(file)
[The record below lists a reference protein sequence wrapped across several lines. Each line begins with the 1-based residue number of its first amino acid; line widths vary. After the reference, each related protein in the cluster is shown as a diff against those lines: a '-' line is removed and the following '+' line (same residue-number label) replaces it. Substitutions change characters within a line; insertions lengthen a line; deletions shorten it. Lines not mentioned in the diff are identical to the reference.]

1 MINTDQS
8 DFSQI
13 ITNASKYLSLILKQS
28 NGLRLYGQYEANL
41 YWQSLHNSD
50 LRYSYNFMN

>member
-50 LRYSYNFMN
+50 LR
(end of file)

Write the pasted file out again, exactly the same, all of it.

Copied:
[The record below lists a reference protein sequence wrapped across several lines. Each line begins with the 1-based residue number of its first amino acid; line widths vary. After the reference, each related protein in the cluster is shown as a diff against those lines: a '-' line is removed and the following '+' line (same residue-number label) replaces it. Substitutions change characters within a line; insertions lengthen a line; deletions shorten it. Lines not mentioned in the diff are identical to the reference.]

1 MINTDQS
8 DFSQI
13 ITNASKYLSLILKQS
28 NGLRLYGQYEANL
41 YWQSLHNSD
50 LRYSYNFMN

>member
-50 LRYSYNFMN
+50 LR